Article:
As a resident of Tel Aviv (for the past year), and even prior to being one, I consider Jerusalem to be an overlooked city on my part. I love the atmosphere it offers and enjoy walking in her streets, but somehow I hardly ever manage to make it over there. My love of this city is mainly based on distant memories of this trip or that (or of she whom I once dated and who lived there, but that is a tale for another time). Therefore, when I read in the paper about the 40-year Jubilee (marking the re-unification of Jerusalem), the project meant to shine the spotlight on this city, I realized that I should no longer postpone my next visit. The time had come to form a fresh memory of the place. Luckily for me, Shirley, whom I wanted to accompany me, shared my sentiments, and so it was decided – a date in Jerusalem. From previous conversations on restaurants, I knew that Shirley really loves restaurants of the Spanish variety - tapas, and the like. So, as befitting a romantic and loveable partner, I inquired as to whether a Jerusalem restaurant existed which suited her wishes. One place that fit the bill: Sol, a Jerusalem tapas bar, which, as I would come to learn, has long since become well-known in this city. I reserved a table for two, cleared my schedule, memorized the driving directions, and off we went.
Jerusalem is really close to Tel Aviv! Within 40 minutes from our departure, we were already parked. From the moment we entered the restaurant, the Jerusalem charm (combined with the charms of Sol, itself) began to take effect. The d?cor is simple and warm, with dominant colors of wood and red, inviting you to order wine before the start of the meal. On the whole, the restaurant seems to have been lifted straight out of a romantic Spanish film, with an Almod?var-like atmosphere of impulse, passion, and love. I almost felt like proposing marriage, but decided that it would probably be best to get to know one another a bit further, and to withhold the big surprises on what was only our second date…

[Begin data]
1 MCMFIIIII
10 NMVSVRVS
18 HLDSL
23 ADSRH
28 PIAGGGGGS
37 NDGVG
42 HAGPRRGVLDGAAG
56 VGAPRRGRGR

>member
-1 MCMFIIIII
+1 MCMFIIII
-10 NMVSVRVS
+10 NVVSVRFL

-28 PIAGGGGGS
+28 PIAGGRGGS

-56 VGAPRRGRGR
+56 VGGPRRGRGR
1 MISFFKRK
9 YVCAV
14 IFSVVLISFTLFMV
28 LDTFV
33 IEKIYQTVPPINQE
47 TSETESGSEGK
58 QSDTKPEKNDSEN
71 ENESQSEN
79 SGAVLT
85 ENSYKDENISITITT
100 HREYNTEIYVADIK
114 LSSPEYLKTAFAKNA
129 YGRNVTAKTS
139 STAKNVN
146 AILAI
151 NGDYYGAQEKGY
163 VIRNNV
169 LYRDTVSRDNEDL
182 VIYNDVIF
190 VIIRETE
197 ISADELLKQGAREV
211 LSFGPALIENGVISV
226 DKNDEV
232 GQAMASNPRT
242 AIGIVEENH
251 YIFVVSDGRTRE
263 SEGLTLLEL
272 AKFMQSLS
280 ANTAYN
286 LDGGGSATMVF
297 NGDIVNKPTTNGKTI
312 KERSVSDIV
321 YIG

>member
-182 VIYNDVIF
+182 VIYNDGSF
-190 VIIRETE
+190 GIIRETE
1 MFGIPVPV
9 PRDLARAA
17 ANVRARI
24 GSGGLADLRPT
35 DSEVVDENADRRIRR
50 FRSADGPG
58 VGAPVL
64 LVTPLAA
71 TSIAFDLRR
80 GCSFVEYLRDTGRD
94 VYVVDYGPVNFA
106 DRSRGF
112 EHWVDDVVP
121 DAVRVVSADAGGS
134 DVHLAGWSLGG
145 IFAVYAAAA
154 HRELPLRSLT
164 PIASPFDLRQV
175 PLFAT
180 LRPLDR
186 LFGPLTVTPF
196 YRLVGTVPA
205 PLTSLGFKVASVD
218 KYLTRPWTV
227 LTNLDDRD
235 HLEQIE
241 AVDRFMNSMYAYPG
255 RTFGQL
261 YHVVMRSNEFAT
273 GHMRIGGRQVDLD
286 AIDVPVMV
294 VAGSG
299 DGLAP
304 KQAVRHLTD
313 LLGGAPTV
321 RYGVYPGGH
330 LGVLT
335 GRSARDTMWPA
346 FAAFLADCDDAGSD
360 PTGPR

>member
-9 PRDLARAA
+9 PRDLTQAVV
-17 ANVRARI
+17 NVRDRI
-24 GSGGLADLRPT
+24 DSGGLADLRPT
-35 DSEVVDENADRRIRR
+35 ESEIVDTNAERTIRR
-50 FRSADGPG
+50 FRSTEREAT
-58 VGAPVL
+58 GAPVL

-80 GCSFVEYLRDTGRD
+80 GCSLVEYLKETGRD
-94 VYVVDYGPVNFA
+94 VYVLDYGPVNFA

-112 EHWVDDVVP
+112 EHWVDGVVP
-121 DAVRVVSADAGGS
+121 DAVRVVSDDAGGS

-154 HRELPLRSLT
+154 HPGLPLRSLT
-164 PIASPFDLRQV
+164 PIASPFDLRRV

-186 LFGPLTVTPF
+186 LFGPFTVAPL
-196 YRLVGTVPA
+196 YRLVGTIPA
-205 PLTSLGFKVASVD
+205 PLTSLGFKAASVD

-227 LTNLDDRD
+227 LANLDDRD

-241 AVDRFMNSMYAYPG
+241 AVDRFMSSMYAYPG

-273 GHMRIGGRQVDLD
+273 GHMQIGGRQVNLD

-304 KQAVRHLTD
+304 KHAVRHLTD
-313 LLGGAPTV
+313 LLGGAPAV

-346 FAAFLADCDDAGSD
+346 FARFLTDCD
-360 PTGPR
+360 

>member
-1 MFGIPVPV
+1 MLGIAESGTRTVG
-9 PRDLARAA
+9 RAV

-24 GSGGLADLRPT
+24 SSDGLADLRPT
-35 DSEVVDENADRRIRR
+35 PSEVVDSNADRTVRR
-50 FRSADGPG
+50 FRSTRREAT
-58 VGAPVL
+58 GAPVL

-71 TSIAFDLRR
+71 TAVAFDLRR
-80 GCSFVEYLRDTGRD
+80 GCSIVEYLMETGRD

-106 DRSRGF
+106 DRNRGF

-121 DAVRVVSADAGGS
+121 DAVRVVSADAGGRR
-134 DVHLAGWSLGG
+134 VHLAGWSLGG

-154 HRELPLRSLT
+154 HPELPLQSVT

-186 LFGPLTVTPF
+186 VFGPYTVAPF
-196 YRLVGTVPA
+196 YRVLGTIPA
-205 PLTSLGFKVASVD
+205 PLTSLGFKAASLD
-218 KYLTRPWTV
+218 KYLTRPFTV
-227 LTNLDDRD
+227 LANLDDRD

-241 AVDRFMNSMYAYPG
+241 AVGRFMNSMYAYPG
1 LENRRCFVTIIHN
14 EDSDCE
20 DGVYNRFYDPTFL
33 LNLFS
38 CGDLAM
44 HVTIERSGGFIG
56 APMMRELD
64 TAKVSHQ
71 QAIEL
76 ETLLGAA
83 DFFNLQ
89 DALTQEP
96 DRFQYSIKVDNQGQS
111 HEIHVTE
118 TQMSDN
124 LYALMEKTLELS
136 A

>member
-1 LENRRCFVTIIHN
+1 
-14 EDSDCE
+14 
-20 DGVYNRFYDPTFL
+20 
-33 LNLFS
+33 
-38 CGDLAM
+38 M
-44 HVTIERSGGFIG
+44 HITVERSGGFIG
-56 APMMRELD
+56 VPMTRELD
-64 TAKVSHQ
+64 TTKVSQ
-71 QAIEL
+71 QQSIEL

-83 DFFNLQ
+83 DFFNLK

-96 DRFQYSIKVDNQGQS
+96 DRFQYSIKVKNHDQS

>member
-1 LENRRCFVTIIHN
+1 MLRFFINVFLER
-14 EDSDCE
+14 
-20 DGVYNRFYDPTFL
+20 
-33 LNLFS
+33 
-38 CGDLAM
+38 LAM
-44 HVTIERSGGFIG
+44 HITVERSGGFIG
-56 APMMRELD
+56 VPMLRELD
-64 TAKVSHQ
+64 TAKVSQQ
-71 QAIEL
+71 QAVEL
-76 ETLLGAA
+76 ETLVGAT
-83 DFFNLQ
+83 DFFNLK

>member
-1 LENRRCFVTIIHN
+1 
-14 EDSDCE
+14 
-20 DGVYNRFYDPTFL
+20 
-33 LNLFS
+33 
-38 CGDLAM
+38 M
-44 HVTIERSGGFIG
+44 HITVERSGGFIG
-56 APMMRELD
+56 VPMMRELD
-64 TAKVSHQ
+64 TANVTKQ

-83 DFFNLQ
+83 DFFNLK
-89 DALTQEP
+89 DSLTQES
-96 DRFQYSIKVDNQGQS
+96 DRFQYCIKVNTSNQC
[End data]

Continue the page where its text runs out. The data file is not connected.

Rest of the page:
Then the moment of truth – a quick glance at the menu revealed that Sol offers a large, and I mean large, variety of tapas. A closer look revealed that each tapas on the menu, read like we were going to completely fall in love with it. What to do? Luckily for us, Lena, our charming waitress, suggested that we simply inform her of what foods we typically like and don’t like, and the chef will choose our tapas for us. We agreed so as to avoid eternal guilty feelings for having chosen one tapas over another.
And so it began: blady eggplant (grilled eggplant over yoghurt, raw tehina, pomegranate sauce, and olive-oil), garlic bread (accompanied by olive-oil, balsamic mushroom spread, and Aubergine salad), mushroom and camembert empanadas, artichoke with red-tuna tartar… I should probably stop here for a second, and explain how this works. Around two courses arrive at the table at a given time, we eat them, determine that they are the tastiest dishes we have eaten in our lifetimes, and the process is repeated…
Sol’s food is one of a kind. Delicious, interesting, challenging – all nice words and all true in this case, but believe me when I say that they are not enough. Like us, you too will try to convince Kobi Martziano, the wonderful chef, to come and live near you, or even with you, all so you could eat his food every day.
So we continue the food parade: glazed shrimp in caramel on artichoke puree; Andalusia sea-bream fillet; calamari stuffed with feta cheese, mushrooms, and spinach; crab bisque with star anise, chicken liver in shallot preserves, beef filet medallions, and smoked breast of duck accompanied by Dijon mustard… In case you have forgotten, you can go back to the paragraph describing the continuous arrival of dishes – increasingly enjoyable. A true culinary miracle.
Of course, with food like this, one can’t get too full too soon, and so we moved on to the entr?es: Shirley ordered the Jumbo